What's Killing Sea Grass on the West Coast?

By Dawn Wright

Researchers Deploy Drones and Make Maps to Study Cause and Effect

While the ocean covers more than 70 percent of the earth, the National Ocean Service estimates that 80 percent of it is unmapped, unobserved, and unexplored. This statistic even rings true for readily accessible waters in the coastal zone. But the situation is changing due to new technologies and an eagerness to understand how coastal ecosystems work.

Confronted by the confounding loss of 7 percent of sea grasses each year, scientists see a growing need to observe coastal habitats. Sea grasses—the forests of the ocean—nourish the food chain, contribute vital habitat for fish, protect shorelines from erosion, and filter out pollution.

Most prevalent among US West Coast sea grass is eelgrass, which suffered dramatic losses from eelgrass wasting disease. With a recently awarded $1.3 million grant from the National Science Foundation, a team has set out to monitor and probe the cause and impacts of this disease over a three-year span. The multidisciplinary team of scientists and technologists, including marine biologists, geographers, and computer and data scientists, will investigate the problem using tools such as microscopes, drones, and artificial intelligence (AI).

“What I think is exciting and innovative about this project is that we’re doing this in a pretty intensive way at sites from California to Alaska,” said Emmett Duffy, director of the Marine Global Earth Observatory (MarineGEO) headquartered at the Smithsonian Environmental Research Center. “We’ll get a good picture of how variable the effects are and hope to gain a deterministic picture of how the disease varies with temperature variability, at different points along the coast, and with changes in the animal community.”

A technician prepares to sample fish from one of the eelgrass beds on Calvert Island, British Columbia. Photo courtesy of Emmett Duffy.

Biology in the Water

Over the course of three years, scientists will monitor the disease from many angles. The team will survey sea grass beds in 36 different sites from San Diego to just south of Juneau, Alaska.

Eelgrass wasting disease spreads through a slime mold, named Labyrinthula zosterae, which darkens the grass with lesions, preventing photosynthesis and eventually killing off the plants. Highly infectious and quick acting, the disease took out 90 percent of eelgrass on the East Coast of North America and Europe in the 1930s.

The Pacific coast is now experiencing large losses, including California’s Morro Bay, which saw a 95 percent decline in eelgrass between 2007 and 2015. At each site, team biologists will assess ecological processes, pinpoint human impacts, and see how resident species are interacting to shape each community. The teams will look at the impact of small animals feeding on eelgrass or algae to find out whether these herbivores are cleaning the grass and helping it resist disease, or grazing on it and thereby weakening it. Researchers will also examine the role of microbes growing naturally on eelgrass blades.

In an earlier study, team member and sea grass disease expert Drew Harvell, of Cornell University, found that warmer water temperatures impact the disease. Harvell also determined some links between the disease and algae, but questions persist.

“This project will connect from the molecule to the mapping level what’s going on in these sea grass systems,” Duffy said. “One of our partners is doing molecular microbiome work to understand how environmental conditions are changing the microbial community on sea grass. We go from there to understanding the community ecology, what animals are living there, the environment, the changing climate, and mapping the extent of the eelgrass beds with the drones.”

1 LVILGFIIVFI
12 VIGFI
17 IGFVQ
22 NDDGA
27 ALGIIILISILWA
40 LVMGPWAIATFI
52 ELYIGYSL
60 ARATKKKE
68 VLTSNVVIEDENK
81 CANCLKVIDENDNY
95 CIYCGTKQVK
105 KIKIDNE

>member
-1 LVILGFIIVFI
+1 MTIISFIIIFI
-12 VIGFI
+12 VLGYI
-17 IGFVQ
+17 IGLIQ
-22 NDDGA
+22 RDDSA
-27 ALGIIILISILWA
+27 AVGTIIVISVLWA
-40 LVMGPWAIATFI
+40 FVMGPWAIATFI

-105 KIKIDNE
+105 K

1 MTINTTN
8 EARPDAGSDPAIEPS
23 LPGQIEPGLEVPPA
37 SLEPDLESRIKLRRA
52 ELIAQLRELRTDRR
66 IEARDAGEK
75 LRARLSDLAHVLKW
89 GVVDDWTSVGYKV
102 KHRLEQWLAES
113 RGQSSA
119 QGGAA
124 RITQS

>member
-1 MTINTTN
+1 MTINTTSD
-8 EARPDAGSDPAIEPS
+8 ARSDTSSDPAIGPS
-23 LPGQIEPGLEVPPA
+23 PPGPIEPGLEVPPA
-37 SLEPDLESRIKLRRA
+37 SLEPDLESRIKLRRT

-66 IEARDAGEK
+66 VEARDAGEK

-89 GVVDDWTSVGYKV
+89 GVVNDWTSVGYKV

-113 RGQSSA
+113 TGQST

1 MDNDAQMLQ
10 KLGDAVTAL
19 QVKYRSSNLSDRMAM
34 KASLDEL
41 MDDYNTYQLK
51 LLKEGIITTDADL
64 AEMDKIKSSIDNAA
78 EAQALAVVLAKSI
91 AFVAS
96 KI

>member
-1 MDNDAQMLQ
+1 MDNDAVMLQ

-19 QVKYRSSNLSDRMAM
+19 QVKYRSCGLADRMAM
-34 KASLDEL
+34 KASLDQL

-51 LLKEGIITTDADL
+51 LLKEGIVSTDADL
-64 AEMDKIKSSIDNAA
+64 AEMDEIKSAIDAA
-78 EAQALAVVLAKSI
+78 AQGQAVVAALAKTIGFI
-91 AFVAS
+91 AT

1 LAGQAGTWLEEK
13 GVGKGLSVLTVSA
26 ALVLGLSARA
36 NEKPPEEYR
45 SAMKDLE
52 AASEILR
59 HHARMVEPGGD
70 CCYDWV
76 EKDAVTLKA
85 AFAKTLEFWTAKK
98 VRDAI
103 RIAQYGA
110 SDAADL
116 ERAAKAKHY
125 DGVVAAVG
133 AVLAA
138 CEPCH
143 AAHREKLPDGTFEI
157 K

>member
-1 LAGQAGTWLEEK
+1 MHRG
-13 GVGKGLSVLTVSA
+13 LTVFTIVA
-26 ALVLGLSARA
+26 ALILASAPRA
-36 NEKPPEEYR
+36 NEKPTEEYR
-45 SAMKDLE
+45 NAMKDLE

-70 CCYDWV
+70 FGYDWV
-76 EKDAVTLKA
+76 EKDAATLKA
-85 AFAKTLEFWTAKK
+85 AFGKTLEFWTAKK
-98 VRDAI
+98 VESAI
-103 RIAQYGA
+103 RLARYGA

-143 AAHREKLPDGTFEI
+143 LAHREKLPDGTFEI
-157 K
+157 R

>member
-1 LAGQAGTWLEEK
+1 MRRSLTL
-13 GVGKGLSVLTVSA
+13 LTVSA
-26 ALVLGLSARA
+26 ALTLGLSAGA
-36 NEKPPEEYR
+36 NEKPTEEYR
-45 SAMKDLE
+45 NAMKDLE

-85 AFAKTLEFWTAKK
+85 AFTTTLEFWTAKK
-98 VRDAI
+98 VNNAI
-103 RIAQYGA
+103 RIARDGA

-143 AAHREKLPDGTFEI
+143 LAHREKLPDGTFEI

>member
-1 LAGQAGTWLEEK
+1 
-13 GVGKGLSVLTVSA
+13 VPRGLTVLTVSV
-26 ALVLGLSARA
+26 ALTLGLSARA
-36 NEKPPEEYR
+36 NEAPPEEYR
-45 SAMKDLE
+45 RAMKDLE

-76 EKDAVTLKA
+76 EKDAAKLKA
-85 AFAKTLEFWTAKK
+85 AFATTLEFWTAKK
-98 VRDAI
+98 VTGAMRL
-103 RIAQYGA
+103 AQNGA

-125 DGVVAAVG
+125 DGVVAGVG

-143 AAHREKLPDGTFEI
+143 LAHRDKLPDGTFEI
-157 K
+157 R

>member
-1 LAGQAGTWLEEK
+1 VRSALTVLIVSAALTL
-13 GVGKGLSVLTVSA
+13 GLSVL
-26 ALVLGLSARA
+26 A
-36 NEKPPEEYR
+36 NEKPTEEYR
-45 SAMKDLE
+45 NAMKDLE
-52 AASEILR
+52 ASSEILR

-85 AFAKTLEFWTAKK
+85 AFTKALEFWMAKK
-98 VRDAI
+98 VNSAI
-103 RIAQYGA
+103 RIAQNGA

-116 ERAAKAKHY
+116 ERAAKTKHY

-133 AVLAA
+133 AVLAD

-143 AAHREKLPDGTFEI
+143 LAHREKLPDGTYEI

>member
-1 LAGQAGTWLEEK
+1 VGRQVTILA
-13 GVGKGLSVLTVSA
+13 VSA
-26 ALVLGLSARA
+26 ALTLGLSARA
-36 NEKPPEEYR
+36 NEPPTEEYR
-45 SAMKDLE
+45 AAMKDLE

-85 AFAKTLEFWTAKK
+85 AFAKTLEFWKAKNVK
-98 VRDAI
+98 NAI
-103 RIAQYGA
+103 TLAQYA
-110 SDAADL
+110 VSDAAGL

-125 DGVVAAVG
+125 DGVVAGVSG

Open Reef drone-captured image
This drone-captured image of Cockroach Caye off the coast of Belize is one of many high-resolution images available through the Open Reef project.

Mapping from Above

Researchers are deploying drones to capture imagery for each site to see the extent of sea grass beds, gauge loss, and document scarring from boat propellers.

“We add the geospatial component,” said Timothy Hawthorne, founding director of Citizen Science GIS and associate professor at the University of Central Florida. “We’ll take GPS measurements to connect what the biology teams are doing under the water—in terms of the health of organisms—to the imagery we capture and points on the map.”

Imagery may also support artificial intelligence work for coprincipal investigators from Cornell University’s Institute for Computational Sustainability. Computer scientist Carla Gomes, who runs that team, developed an algorithm to spot the disease’s telltale lesions. In the field, scientists could use AI to identify the disease and draw links to environmental and biological forces.

The drone team will also train citizen scientists to capture and share their own drone imagery for designated research areas. Community partners and citizen scientists who are trained in the technology make for more persistent site monitoring, as the main drone mapping team can’t be everywhere.

“Everything in ecology scales with area, so one of the real challenges in ecology has been how to scale up intensive small-area studies to understand the impact on a regional or global scale,” Duffy said. “The drone work helps make that link.”

The team’s goal for its three-year study is to give coastal managers a better understanding of what’s happening and warnings about what’s likely to happen given changing conditions.

“The hope is, we come out of all of this fieldwork with a statistical model that can predict disease—testing and refining it in order to use it in a predictive way,” Duffy said.


Learn more about how GIS provides insight for a changing planet.

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